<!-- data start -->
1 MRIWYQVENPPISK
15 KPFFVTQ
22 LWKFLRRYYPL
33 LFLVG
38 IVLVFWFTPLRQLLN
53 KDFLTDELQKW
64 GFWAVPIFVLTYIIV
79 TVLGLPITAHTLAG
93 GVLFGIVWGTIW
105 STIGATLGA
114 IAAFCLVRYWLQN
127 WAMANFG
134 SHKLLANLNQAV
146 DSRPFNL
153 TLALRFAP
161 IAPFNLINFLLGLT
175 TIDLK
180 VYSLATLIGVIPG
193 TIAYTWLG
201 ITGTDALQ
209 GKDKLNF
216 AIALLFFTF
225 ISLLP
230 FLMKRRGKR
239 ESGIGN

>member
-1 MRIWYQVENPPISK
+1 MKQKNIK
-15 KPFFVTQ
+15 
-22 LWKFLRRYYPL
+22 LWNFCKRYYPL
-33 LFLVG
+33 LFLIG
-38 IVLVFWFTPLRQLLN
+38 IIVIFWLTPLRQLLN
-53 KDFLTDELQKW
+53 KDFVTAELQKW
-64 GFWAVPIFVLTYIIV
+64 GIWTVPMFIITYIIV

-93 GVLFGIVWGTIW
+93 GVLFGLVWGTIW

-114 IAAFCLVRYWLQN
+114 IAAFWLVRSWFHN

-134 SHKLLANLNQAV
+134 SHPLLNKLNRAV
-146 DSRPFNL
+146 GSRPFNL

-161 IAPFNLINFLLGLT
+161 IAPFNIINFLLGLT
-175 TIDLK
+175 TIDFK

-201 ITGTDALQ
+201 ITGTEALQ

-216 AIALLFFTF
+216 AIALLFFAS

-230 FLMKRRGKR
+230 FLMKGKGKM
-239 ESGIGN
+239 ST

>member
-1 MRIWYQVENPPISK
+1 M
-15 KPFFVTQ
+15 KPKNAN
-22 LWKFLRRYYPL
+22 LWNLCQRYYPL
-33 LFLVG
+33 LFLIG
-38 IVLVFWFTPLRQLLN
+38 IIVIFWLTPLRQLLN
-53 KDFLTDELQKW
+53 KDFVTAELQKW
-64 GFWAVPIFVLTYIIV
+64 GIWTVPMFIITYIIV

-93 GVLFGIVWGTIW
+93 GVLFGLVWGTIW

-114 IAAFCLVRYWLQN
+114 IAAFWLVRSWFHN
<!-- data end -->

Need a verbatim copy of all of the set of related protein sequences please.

1 MRIWYQVENPPISK
15 KPFFVTQ
22 LWKFLRRYYPL
33 LFLVG
38 IVLVFWFTPLRQLLN
53 KDFLTDELQKW
64 GFWAVPIFVLTYIIV
79 TVLGLPITAHTLAG
93 GVLFGIVWGTIW
105 STIGATLGA
114 IAAFCLVRYWLQN
127 WAMANFG
134 SHKLLANLNQAV
146 DSRPFNL
153 TLALRFAP
161 IAPFNLINFLLGLT
175 TIDLK
180 VYSLATLIGVIPG
193 TIAYTWLG
201 ITGTDALQ
209 GKDKLNF
216 AIALLFFTF
225 ISLLP
230 FLMKRRGKR
239 ESGIGN

>member
-1 MRIWYQVENPPISK
+1 MKQKNIK
-15 KPFFVTQ
+15 
-22 LWKFLRRYYPL
+22 LWNFCKRYYPL
-33 LFLVG
+33 LFLIG
-38 IVLVFWFTPLRQLLN
+38 IIVIFWLTPLRQLLN
-53 KDFLTDELQKW
+53 KDFVTAELQKW
-64 GFWAVPIFVLTYIIV
+64 GIWTVPMFIITYIIV

-93 GVLFGIVWGTIW
+93 GVLFGLVWGTIW

-114 IAAFCLVRYWLQN
+114 IAAFWLVRSWFHN

-134 SHKLLANLNQAV
+134 SHPLLNKLNRAV
-146 DSRPFNL
+146 GSRPFNL

-161 IAPFNLINFLLGLT
+161 IAPFNIINFLLGLT
-175 TIDLK
+175 TIDFK

-201 ITGTDALQ
+201 ITGTEALQ

-216 AIALLFFTF
+216 AIALLFFAS

-230 FLMKRRGKR
+230 FLMKGKGKM
-239 ESGIGN
+239 ST

>member
-1 MRIWYQVENPPISK
+1 M
-15 KPFFVTQ
+15 KPKNAN
-22 LWKFLRRYYPL
+22 LWNLCQRYYPL
-33 LFLVG
+33 LFLIG
-38 IVLVFWFTPLRQLLN
+38 IIVIFWLTPLRQLLN
-53 KDFLTDELQKW
+53 KDFVTAELQKW
-64 GFWAVPIFVLTYIIV
+64 GIWTVPMFIITYIIV

-93 GVLFGIVWGTIW
+93 GVLFGLVWGTIW

-114 IAAFCLVRYWLQN
+114 IAAFWLVRSWFHN